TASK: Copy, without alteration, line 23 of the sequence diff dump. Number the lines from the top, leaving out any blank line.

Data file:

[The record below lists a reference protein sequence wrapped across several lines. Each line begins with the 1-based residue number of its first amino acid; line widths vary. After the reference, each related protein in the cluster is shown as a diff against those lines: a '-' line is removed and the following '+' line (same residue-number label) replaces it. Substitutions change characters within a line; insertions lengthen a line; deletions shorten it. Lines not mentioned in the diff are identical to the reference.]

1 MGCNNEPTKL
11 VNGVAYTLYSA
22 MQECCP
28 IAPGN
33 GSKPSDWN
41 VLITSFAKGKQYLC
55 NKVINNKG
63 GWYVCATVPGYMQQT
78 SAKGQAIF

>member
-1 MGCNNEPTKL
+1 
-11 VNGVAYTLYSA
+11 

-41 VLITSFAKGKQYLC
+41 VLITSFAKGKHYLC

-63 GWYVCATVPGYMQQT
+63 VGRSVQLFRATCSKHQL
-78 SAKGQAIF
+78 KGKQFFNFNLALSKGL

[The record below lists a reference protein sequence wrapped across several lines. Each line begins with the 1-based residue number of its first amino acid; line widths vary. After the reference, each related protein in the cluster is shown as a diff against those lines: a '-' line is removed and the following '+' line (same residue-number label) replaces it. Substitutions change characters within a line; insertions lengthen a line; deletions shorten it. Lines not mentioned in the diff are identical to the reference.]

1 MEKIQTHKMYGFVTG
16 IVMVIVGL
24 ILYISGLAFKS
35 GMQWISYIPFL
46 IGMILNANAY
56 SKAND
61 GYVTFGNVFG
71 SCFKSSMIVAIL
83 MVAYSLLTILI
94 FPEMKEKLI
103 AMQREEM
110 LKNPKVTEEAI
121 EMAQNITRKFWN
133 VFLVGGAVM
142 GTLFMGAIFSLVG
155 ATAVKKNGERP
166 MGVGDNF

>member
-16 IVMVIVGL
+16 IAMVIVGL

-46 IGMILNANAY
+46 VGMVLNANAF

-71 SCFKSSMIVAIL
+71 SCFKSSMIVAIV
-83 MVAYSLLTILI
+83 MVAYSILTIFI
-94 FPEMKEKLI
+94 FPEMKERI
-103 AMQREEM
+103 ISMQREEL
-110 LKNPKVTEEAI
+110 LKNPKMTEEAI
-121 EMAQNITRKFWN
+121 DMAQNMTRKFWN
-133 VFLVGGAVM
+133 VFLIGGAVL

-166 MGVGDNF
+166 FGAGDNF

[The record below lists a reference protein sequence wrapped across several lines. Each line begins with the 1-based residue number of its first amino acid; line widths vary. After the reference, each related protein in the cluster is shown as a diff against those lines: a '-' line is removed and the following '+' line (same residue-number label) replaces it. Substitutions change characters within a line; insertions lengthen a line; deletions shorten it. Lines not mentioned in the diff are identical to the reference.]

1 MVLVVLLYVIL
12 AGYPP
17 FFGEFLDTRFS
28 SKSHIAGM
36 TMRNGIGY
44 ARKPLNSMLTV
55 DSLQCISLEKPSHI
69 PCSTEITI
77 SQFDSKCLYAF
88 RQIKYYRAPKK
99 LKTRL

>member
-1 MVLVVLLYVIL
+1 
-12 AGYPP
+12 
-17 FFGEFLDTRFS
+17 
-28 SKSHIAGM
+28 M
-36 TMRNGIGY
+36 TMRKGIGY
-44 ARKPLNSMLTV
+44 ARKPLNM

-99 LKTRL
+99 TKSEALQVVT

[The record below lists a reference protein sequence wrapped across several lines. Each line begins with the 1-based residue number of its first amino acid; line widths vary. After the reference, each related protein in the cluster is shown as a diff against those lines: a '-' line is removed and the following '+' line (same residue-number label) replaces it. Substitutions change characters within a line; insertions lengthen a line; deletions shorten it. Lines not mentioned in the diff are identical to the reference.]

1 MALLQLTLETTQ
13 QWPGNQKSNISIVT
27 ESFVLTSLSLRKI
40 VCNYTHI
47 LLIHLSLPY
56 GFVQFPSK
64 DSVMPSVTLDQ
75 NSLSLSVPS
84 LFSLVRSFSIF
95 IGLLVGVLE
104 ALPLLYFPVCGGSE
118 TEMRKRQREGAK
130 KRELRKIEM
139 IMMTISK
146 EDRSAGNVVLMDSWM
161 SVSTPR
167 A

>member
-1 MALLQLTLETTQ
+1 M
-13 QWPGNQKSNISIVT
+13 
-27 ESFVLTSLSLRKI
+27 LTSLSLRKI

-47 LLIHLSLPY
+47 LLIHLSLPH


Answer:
1 MEKIQTHKMYGFVTG